MTL Motivations

Posted on August 17, 2019

Introduction

When you are starting out with functional programming, it is very easy to find things like EventWriterT and EventWriter to be very confusing.

  • What even are they?
  • What problems motivate ending up with things like this?

If you have heard of monad-transformers and mtl but don’t quite understand what they are or what they are for, this article may be helpful to you!

Note: To get the most of this artcle, it is best if you already understand basic haskell syntax, typeclasses and Functor/Applicative/Monad.

Nested Monads aren’t very fun

When writing monadic code, we can get ourselves into awkward circumstances where we have monads inside monads. Take for instance this code:

The awkwardness here is that we are sequencing IO actions, but also need to sequence the either computations as well (i.e. we can only progress with the program if the either is Right, otherwise things can only stay a failure.

Transformers to the rescue

What we really want is a single layer of structure that is a monad that has both Either and IO functionality. The transfomers package has something that is exactly that. But lets look at it in action before we look at the details:

How does this work? Lets check out the types of ExceptT. It’s literally just a newtype of (m (Either e a)). See Control.Monad.Trans.Except.

And it’s instances for Functor, Applicative and Monad just deal with the special either behaviour of the inner either and then use the instance of the underlying monad.

This is doing what we were having to juggle with the inner either, but baked into the Functor/Applicative/Monad instances because we are using the newtype ExceptT. ExceptT is called a “monad transformer” as it can stack an either like behaviour onto any monad (in our case, we are stacking the either onto IO). It is outside the topic of this article, but it’s impossible to make a generic transformer that will combine the behaviours of any two monads (aside: it is possible for applicative), so we have to make a different tranformer for every kind of behaviour that we want to stack on. There are a bunch of these in hackage.haskell.org/package/transformers.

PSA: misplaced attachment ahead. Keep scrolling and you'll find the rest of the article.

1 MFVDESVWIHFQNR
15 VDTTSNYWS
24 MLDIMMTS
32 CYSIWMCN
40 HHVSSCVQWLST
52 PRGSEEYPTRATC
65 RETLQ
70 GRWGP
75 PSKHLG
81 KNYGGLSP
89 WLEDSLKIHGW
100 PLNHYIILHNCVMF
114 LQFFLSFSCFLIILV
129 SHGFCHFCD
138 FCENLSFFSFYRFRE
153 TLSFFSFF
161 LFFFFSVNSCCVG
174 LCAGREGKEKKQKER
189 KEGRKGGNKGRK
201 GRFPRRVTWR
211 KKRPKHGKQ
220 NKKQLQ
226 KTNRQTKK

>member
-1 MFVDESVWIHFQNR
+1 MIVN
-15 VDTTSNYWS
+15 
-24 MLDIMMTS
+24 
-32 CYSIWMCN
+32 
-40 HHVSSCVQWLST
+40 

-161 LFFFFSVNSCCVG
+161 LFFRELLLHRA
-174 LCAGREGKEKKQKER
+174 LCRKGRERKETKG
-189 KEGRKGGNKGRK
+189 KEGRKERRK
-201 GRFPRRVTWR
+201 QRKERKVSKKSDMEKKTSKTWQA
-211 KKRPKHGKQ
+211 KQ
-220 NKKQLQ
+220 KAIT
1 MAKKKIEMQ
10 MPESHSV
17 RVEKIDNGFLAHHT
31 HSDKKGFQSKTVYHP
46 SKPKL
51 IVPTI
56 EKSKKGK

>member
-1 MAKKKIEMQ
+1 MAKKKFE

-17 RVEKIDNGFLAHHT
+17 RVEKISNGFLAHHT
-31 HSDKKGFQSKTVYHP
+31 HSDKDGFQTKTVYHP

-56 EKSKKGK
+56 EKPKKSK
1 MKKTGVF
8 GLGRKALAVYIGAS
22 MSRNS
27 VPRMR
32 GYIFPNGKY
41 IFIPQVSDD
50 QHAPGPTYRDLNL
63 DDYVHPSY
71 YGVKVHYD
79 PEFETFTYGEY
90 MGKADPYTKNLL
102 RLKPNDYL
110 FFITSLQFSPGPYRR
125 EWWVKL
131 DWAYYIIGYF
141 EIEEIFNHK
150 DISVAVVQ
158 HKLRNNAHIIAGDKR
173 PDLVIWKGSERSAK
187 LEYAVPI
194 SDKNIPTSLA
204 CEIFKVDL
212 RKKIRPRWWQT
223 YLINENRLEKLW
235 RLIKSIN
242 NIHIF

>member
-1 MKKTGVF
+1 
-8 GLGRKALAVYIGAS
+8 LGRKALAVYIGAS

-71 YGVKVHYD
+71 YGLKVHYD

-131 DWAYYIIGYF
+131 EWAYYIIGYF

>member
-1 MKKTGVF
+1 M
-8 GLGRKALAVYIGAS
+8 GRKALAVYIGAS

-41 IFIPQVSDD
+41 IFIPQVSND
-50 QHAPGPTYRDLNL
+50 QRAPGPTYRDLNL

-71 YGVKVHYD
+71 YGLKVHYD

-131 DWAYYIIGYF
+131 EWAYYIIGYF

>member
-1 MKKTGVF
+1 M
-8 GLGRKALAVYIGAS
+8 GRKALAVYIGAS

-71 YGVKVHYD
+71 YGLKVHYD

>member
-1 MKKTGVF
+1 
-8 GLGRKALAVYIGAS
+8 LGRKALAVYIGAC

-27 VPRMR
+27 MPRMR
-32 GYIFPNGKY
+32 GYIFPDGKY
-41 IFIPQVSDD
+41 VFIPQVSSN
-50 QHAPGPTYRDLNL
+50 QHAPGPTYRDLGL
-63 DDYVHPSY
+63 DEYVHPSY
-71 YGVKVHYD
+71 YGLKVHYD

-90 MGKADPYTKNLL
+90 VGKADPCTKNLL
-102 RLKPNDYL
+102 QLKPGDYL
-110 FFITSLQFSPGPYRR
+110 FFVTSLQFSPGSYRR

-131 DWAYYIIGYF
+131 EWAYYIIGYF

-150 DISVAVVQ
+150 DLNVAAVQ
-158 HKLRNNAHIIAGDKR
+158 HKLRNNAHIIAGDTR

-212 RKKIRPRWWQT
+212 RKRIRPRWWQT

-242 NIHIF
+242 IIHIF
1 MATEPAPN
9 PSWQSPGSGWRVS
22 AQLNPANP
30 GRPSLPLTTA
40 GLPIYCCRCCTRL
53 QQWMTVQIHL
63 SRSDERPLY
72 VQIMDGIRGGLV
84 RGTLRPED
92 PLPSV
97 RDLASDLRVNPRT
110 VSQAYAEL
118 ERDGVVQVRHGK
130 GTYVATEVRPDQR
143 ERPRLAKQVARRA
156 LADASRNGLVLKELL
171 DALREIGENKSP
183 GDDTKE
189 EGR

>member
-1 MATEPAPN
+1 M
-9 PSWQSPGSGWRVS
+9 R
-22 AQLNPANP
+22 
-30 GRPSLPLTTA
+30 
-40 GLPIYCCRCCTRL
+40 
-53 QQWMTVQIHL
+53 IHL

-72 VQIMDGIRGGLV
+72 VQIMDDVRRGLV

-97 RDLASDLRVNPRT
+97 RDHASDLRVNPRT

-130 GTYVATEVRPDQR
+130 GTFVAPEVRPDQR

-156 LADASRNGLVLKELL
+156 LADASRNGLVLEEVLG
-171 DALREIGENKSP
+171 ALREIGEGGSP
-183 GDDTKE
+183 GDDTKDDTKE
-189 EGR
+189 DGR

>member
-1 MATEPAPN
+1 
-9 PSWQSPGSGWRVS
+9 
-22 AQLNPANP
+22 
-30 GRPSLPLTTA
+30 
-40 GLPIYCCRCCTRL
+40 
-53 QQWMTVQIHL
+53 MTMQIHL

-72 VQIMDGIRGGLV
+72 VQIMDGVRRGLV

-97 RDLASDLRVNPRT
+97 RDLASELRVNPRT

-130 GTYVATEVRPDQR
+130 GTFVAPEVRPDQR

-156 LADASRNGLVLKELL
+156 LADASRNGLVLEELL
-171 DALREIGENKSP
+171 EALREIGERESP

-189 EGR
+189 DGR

WriterT

WriterT gives us a way to collect data during our program that we can’t access until our WriterT program is complete. It’s kind of like a logger in the sense that you can emit things to the set of things that have been emitted as your program runs, but it is not like a logger in that there is no logging to a console or any other side effect during your program. It’s more like an append-only hidden collection than it is a logging framework.

Lets change our program so that we log out each step. This is a super contrived example and you probably shouldn’t use Writer this way, but it shows Writer and also stacking the transformers deeper.

Notice the extra lifts that we had to put in there. Lift is actually from a typeclass and seems a bit magical because the people that wrote transformers have written a MonadTrans instance for every transformer already. Think of it as a way to lift up a monad on the layer below up to the higher one. Kinda like pure, but for one layer of transformer below. It is defined in Control.Monad.Trans.Class if you are curious.

MTL

When programming with concrete transformers like ExceptT, everything has to agree on the same concrete transformer stack and we have to care deeply about the order that we stack them on top of each other. WriterT [Text] (ExceptT Error IO) a is very different to ExceptT Error (WriterT [Text] IO) a! Programming with concrete transformer types means that every part of your program has to change when the transformers change (just see the extra lifts that we had to add with Writer) even if parts of your program only care about parts of the transformer stack. This is very non-modular and we can do better! :)